Let Sleeping Beauty Lie

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OK so I’m not usually one to air my views about the latest viral news story. Partly because I don’t come across many articles that make me feel like I need to share my opinions publicly across the internet; partly because I sometimes feel that the people involved don’t deserve their 15 minutes of fame. However, as a parent of two little bookworms, a lover of books and an avid reader; this article about Sleeping Beauty in yesterday’s Daily Telegraph had me ranting at anyone who would listen for a good few hours for several reasons.

#MeToo! Maybe Not

Firstly, and my number one gripe about the whole scenario, is the fact that she used #MeToo in her tweet. Piggybacking on this campaign immediately put me on the defensive as I feel that she is trivialising the whole campaign by comparing the two scenarios. I struggled to understand how on earth a fairy-tale kiss, meant to break an evil spell, could be compared to sexual abuse. We’ll be having to carry consent forms with us next on the off chance we pass out and require CPR.

Secondly, although Ms Hall wants Sleeping Beauty banned in Key Stage 1 classes, it wasn’t the original Sleeping Beauty that her son was reading, it was one of the Oxford Reading Tree books based on Sleeping Beauty.

Book Cover for Sleeping Beauty - part of the Oxford Reading Tree collection

Now I’m assuming as a child she read the story of Sleeping Beauty and didn’t automatically assume that the poor princess had just been sexually abused by the concerned prince who was trying to break the curse. If so, then why would she think that kids these days will.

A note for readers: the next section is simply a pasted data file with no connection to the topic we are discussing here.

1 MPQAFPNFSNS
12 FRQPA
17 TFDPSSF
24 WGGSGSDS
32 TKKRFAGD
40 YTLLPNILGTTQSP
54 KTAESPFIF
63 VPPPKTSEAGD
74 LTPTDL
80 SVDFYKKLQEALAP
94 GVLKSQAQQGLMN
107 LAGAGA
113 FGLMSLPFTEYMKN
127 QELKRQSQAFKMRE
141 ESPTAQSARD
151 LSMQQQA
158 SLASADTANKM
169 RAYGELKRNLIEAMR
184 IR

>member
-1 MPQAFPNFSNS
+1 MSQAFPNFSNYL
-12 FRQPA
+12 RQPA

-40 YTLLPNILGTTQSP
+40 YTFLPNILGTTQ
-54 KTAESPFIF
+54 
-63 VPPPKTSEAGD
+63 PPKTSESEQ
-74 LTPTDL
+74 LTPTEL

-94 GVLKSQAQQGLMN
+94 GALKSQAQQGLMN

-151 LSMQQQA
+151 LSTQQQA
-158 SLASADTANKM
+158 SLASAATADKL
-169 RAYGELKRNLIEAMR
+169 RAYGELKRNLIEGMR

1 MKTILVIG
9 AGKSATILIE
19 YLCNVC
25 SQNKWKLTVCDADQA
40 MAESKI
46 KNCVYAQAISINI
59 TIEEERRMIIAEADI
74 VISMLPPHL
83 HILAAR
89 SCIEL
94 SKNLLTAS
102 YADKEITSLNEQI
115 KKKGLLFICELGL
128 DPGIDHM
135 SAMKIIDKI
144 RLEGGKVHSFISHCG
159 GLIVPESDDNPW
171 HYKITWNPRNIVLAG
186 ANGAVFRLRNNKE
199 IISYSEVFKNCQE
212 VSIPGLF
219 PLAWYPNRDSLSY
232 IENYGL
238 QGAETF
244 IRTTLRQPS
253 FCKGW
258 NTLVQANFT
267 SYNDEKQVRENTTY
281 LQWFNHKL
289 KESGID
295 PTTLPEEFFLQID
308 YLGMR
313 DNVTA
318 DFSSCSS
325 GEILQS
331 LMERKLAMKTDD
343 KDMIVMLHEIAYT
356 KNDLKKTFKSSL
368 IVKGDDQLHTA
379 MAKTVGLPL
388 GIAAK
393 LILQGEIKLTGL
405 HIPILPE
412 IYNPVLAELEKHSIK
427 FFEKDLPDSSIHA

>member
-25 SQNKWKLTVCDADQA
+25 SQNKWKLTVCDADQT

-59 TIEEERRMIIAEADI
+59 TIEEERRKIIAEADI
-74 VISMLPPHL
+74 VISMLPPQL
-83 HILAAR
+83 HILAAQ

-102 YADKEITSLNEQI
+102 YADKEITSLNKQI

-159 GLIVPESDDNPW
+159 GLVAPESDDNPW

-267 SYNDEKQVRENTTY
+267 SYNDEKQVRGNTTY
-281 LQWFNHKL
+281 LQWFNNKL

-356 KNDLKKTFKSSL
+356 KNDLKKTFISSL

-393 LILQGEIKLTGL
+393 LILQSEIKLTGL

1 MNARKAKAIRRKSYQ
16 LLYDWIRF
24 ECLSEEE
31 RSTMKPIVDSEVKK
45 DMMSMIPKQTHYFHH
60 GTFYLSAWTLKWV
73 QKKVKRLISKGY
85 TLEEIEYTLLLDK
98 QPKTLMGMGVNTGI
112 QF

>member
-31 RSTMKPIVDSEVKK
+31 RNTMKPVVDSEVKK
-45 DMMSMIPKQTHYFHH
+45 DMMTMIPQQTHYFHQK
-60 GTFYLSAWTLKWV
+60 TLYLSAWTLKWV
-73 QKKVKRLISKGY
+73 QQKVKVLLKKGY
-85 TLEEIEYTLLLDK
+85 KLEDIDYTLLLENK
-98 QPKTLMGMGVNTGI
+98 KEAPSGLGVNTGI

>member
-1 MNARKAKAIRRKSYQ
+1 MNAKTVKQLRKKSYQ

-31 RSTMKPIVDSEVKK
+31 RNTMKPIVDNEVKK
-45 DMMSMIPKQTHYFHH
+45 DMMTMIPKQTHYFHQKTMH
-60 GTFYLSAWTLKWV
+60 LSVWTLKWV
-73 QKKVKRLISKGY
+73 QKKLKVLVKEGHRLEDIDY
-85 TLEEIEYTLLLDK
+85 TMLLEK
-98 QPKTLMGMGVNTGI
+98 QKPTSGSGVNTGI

I kiss my family daily, often without asking. Does that mean I’m opening myself up for a possible law suit for sexual harassment by my 6 year old son. I don’t think so!!

It’s not just Sleeping Beauty?

Finally, if her request is granted and I sincerely hope it isn’t, will we stop at Sleeping Beauty or will all the stories of my childhood be wiped out.

I mean, Jack and the Beanstalk advocates stealing and murder. Goldilocks and the Three Bears plays down breaking and entering and theft, not to mention the gender stereotyping of the Bear family. Then we have Snow White who was also woken from a deep sleep by a kiss, prior to which she was living with 7 men. And don’t even get me started on Beauty and the Beast!!

I can honestly say that I read all these stories and more and think I have turned out OK (although that may be a matter of opinion). I know right from wrong and I would like to think that I can educate my children in a similar manner. My children read and enjoy these stories for what they are – stories!

The Daily Mail have taken it a step further in this article where they discuss gender politics and the political correctness of some of our best loved fables.

Taking Pity

Anyway, before I leave you to ponder the morality of our much loved fairy tales I must say this. Despite the entire situation I do have to, albeit a little reluctantly, come to the defence of Ms Hall. She may have put herself in the firing line by posting on Twitter; but she really didn’t deserve some of the backlash she got from the army of (predominantly male) keyboard warriors. Some of the comments were downright nasty and at times I did feel a little sorry for her for having to deal with the nonsense.

So that’s my soapbox moment all done and dusted. If you want to read more of the Biff, Kipper and Chip books, including the one which caused the original controversy, you can check them out here.

Debbie x

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